We submitted our “Bridge House” project to the annual Remodeling Design Awards in the Spring and were thrilled in June, during a particularly challenging work week, to get a voicemail saying we’d been given a Grand Award for the project. Woo-hoo! This was a fun project, and only really possible by having great clients who were receptive to our ideas. Sometimes I feel that working in Victorian houses is restrictive and in this case we came up with some great ways to mix old and new…I wasn’t sure which category to submit to but I chose ‘historically sensitive renovation‘. This was the first project for Farooq on our team: he saw it all from climbing up into the dark attic to winning the award.
A huge thanks from our team to the judges for this Grand Award!! We’re very proud and excited to share the pages with the other esteemed architects and designers.
Thanks to the photographers Eric Rorer and Rachel Styer for capturing the house, and Mixed Nuts for some of the staging elements.
Check it out among the other winners here.
…and please vote for it here! (through Sept 26)
A copy of the feature below:
The Victorian remodel is winding down. . down to the details that seem never ending! But they have to: the place is being toured starting this week; professionally photographed tomorrow. Electric, plumbing, paint, hardware, etc, all going in currently. I’ve gotten my hands dirty all week, a refreshing break away from the office/computer: hauling garbage, lumber trips, help with final cleaning… Some photos:
Pendant lights for the top floor, awaiting hanging.
New handrails all blackened steel with oak grips, white posts (caps to be painted)
Bathtub side panels that match the cabinetry. We went with oval tiles at the master backsplash. Countertop are Caesarstone Misty Carrera, a warm gray color that goes well with the white oak.
That view over the kitchen sink! I can’t say I’d object to washing dishes if I had that view east toward the bay, the morning sun blasting into the room.
…continued. The roof has been refinished. No less than 3 layers of old warped shingles scraped off and down the chute! I was tempted to see how the view from the roof is, but not liking the prospect of eating the sidewalk, I opted out.
Painting has also begun on the exterior. We drove around here in San Francisco for inspiration in terms of color palette. There seemed to be no limit to how many colors we could use being that there are several layers of trim. We chose (4) colors, and gold as a 5th for minimal accent such as the Medusas, of course! Here’s a preview:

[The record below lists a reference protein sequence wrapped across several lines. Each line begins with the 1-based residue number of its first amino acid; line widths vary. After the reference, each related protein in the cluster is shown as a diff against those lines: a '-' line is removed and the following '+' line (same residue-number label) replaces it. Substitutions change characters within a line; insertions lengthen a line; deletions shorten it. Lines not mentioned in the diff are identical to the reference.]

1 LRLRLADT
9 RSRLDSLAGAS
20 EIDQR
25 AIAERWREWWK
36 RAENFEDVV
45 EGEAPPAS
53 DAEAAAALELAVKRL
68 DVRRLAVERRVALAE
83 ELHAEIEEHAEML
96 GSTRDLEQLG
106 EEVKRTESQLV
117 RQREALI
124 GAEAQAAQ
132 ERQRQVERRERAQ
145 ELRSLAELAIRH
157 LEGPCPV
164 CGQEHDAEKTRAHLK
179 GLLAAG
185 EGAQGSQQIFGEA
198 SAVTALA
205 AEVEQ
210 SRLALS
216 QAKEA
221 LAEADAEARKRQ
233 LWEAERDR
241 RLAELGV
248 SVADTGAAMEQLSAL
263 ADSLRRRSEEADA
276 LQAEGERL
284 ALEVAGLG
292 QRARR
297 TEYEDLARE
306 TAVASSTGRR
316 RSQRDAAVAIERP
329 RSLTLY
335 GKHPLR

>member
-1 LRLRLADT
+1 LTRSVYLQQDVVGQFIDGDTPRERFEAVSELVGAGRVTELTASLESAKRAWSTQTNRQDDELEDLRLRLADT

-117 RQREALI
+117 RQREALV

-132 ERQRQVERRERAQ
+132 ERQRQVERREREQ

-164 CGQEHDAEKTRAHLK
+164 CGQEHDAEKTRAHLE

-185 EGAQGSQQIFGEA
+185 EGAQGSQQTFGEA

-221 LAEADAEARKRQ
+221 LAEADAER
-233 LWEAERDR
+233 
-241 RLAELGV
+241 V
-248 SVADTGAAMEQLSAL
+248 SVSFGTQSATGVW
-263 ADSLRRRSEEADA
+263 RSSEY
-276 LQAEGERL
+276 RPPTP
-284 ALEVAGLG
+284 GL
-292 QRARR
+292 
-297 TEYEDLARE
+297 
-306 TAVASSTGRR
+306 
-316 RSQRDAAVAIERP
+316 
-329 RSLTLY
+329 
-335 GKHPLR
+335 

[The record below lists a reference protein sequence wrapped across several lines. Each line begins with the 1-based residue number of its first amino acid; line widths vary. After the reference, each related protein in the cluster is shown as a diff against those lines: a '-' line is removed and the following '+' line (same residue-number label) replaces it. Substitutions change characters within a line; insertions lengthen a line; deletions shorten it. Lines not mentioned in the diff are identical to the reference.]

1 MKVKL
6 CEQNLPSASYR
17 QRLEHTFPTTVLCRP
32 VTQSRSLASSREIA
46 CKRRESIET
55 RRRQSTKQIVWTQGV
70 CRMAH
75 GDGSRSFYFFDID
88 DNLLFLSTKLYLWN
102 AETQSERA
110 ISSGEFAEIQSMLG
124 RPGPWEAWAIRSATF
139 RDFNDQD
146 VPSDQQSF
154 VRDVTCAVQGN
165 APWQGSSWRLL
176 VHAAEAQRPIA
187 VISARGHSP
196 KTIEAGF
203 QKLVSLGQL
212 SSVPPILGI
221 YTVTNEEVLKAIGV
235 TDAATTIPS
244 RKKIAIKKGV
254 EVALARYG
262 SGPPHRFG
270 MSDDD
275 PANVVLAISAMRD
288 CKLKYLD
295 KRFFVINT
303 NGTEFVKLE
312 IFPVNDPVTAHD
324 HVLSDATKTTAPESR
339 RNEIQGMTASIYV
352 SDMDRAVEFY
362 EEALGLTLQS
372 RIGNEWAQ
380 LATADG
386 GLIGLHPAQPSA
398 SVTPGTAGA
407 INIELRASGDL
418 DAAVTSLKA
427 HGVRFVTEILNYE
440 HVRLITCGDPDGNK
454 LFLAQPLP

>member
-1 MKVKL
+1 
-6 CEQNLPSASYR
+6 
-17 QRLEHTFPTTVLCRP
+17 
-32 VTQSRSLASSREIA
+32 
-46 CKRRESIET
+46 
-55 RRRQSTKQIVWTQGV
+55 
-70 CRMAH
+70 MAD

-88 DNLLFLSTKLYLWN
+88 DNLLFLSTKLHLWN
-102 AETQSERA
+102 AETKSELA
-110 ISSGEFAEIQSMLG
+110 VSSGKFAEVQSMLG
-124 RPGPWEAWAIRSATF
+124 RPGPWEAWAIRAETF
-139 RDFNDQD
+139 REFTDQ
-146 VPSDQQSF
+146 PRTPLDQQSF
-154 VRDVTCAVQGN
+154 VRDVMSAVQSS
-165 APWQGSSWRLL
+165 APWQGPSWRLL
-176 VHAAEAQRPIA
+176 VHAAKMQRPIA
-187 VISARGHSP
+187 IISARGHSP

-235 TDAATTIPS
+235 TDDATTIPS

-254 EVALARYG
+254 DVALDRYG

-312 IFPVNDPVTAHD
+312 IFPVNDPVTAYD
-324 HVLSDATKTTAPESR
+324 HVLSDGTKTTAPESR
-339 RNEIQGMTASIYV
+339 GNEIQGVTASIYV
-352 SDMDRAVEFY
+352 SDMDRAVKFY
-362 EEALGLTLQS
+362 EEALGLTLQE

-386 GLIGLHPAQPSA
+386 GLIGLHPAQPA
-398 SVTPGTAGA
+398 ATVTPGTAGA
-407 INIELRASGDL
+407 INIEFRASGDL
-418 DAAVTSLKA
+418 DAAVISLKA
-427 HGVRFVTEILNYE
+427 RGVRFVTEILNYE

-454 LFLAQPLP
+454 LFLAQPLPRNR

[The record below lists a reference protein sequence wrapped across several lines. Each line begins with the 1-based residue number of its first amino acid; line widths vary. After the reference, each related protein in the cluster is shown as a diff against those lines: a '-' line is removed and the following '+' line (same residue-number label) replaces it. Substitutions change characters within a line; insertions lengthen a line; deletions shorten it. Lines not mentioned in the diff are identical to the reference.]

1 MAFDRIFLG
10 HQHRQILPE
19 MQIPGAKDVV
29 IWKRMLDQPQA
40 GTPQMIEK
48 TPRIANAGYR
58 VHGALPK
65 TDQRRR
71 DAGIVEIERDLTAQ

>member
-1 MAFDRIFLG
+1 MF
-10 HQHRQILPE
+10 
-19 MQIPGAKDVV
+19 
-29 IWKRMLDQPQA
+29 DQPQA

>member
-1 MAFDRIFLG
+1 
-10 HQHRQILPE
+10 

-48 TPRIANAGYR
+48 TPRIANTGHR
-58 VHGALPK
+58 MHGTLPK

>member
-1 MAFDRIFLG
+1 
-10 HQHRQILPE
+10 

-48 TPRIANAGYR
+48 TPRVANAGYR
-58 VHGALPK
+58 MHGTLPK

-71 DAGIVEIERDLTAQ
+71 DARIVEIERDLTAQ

We chose colors from this Benjamin Moore palette:
Inside, rocking has begun, with layers and layers of mud being put on – lots of that stuff being tracked back to my office! Here is the 4th floor before with heavy, dark painted beams. And big old track lighting.. We chose to engineer the remodel with minimal metal tie-rods as seen below:
Obviously we have a lot of finish work to go – we’re at least a month out! New flooring, trim, lighting, paint, doors… Below are a few old plaster ceiling medallions awaiting reuse.
The story of a major remodel. According to Sanborn Insurance Maps this corner building was built sometime between 1891 and 1899. It’s listed on the California State Historic Register. It represents a pattern of residential living over corner store found throughout San Francisco. Maintaining about 90% of the exterior and the unit split of (2) apartments over the commercial space, we decided to modify almost all of the interior. This for several reasons, one being to add insulation where there had been none previously; to revise the awkward interior room layout; to revise window and door positions. We salvaged most of the interior trim and all of the exterior trim as we weren’t permitted to modify the street facades. New, insulated windows match originals per city requirements. It’s been several months among heaps of old plaster & lath, exposed redwood framing that hadn’t seen the light of day in 100+ years, rummaging through the deep corners of this hulking building…
It has retained a pretty good level of – what seems to be – original detail, escaping any violent stripping or hack jobs in its lifetime. Can’t say the same for that classy storefront – soon to be changed! Here is a creepy Medusa medallion, one seen on each of the bay gables:
The top floor was likely not an original 1890s living space, or if so had been completely ‘updated’ in the 1970s (?) by the looks of things including a chunky corner fireplace: